Before becoming a billionaire and TV personality, Mark Cuban started off with humble beginnings. He grew up in a middle-class family outside of Pittsburgh and showed an interest in business at a young age, but success didn’t come quickly for Cuban. He bounced around the country working various sales and sleeping on friends’ floors before getting into the tech world.
Cuban started to amuse his fortunate by founding, selling, and investing in different companies. As his net worth continued to grow, so did his business portfolio to include everything from movies, to being the owner of major NBA franchise the Dallas Mavericks, and even saying he would consider running for President of The United States. However, for a flamboyant personality who lives in the public eye, Cuban has some simple advice:
"To me, the definition of success is waking up in the morning with a smile on your face, knowing it's going to be a great day. I was happy and felt like I was successful when I was poor, living six guys in a three-bedroom apartment, sleeping on the floor."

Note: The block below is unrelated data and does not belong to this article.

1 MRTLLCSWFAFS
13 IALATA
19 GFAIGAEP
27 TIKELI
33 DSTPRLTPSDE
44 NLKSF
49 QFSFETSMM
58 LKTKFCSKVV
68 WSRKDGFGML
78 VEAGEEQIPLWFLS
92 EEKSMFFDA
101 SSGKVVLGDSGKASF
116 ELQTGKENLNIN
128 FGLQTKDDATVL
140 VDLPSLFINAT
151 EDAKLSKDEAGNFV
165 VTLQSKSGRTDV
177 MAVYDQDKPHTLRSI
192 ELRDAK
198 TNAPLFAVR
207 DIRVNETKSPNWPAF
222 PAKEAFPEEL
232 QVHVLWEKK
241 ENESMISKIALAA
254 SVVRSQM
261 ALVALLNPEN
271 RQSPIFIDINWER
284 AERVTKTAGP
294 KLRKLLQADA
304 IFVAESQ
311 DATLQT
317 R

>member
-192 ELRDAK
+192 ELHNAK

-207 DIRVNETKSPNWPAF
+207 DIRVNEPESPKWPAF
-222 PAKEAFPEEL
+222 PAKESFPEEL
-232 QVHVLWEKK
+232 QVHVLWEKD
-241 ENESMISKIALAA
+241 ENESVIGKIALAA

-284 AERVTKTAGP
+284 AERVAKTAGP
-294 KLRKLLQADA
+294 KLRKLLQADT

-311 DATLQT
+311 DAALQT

Legendary coach John Wooden knew the definition of winning. Over the course of his 29-year career, Wooden would lead his teams to 620 victories and ten national titles. Wooden coached UCLA to seven straight national championships - a feat no other team has ever come close to achieving.
Wooden would retire from coaching and walk away from college basketball as one of the winningest coaches of all time. But, beating an opponent was never Wooden’s idea of success. Wooden said in a TED talk:
"Peace of mind attained only through self-satisfaction in knowing you made the effort to do the best of which you're capable.”
Maya Angelou was an accomplished author, poet laureate, songwriter, director, and civil rights, activist. She was best known for seven autobiographical books, one of which was nominated for the National Book Award. Angelou’s career was full of groundbreaking moments including being the first African American women director in Hollywood.